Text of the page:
Reinterpret the line at Fayetteville Museum of Art’s latest exhibit, Energy of a Line opening Nov. 7 and running through Jan. 11, 2009. The premiere party is Nov. 7 from 6 to 8 p.m., and is free to the public. Artists will comment on their large-scale works that through depth and layering bring to life linear dimensions. The exploration of the physical manifestations of a line provides insight to the structure and chaos of art. Whether implied or stated, artists Jason Craighead, Gerry Lynch and Seth Hicks will deconstruct the line.
    {mosimage}Craighead is a Raleigh-based artist whose work Metro Magazine described as “conjuring up ghosts of everyone from Motherwell to Franz Kline to Cy Twombly.” This exhibit will feature a collection of at least three 64 x76 inch works on canvas, and six 22 x 30 inch works on paper that Craighead states are “passionate and emotionally charged, an evolving exploration of line and space, from scribble to scrawl.” Craighead is grateful for the opportunity that Executive Director Tom Grubb and Curator Michele Horn have extended; Craighead also displayed work at the museum’s satellite at the offices of Up & Coming, Gallery 208. “I can’t think of another museum I’d rather show in first more than the Fayetteville Museum of Art — I’m appreciative of the museum giving me another opportunity as I move forward. This really feels like good, forward motion.”
    When asked about his continually evolving work, Craighead said his work was “the ultimate transitional moment for me. And I feel these pieces are representative of that transition. I’m beginning to have a more philosophical approach to my work…I’m detaching from ‘things’, finding space and creating rhythm, letting my work become the pure thing that it is. With less fear comes more freedom.” Craighead is also thrilled to be placed alongside artists Lynch and Hicks. Lynch is an “artistic hero” of his and was blown away by her work when he discovered her 10 years ago.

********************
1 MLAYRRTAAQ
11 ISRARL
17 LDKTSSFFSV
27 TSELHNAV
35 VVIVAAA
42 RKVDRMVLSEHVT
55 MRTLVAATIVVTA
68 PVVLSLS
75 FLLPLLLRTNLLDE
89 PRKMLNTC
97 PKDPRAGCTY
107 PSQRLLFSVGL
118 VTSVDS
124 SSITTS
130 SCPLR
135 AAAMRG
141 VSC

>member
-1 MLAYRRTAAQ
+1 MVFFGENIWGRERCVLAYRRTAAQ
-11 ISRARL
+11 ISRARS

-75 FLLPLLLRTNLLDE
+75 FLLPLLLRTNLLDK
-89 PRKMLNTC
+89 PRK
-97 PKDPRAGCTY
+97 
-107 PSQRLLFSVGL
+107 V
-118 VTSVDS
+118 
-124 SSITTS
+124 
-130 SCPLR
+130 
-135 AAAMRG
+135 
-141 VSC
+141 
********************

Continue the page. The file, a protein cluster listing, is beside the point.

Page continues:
Located in Apex, N.C., Lynch’s fiery mixed-media works are inspired by “Asian calligraphy, primarily Arabic script, haute couture, mainly Christian Dior, all the great ‘50s abstract expressionists, and contemporary artists such as Cai Guo-Qiang, who makes drawings using explosives.”
    Lynch’s works take a personal look at what is often depersonalized; “Five of the paintings are named for the birth dates of members of my family, and these paintings, in one way or another, suit the character or personality of the person. For instance, the painting titled Tony, February 1963 resembles the line and movement of my son’s personal signature.” Remaining humorous on her age Lynch finds it “a kick to be in a show with two young guys.” Lynch doesn’t seem to take herself too seriously, for her advice for young artists is “marry a rich man (or woman) who has a generous heart.” Lynch also greatly admires her co-exhibitors’ works; the first time she saw one of Jason Craighead’s paintings, she felt the “fission of excitement when one knows they are in the presence of something special.” In addition, years ago Lynch bought one of Hick’s sculptures for its “simplicity and power.” {mosimage}
    Rounding out the exhibit is celebrated sculpturist Seth Hicks showcasing his varied interpretations of the line — large-scale works and small-scale sculptures that playfully depict in daring black and white statements or subtly in distressed structures. The focus of geometrical objects in his work reinforces a clinical look at the line that his bold color choices never leave cold and calculated.
    Find more information about the Energy of a Line exhibit at or by calling 910-485-5121. If you miss the opening on Nov. 7, catch the exhibit for free during the museum’s normal operating hours, Monday through Friday from 10 a.m. to 5 p.m., and on Saturday and Sunday from 1 to 5 p.m. 

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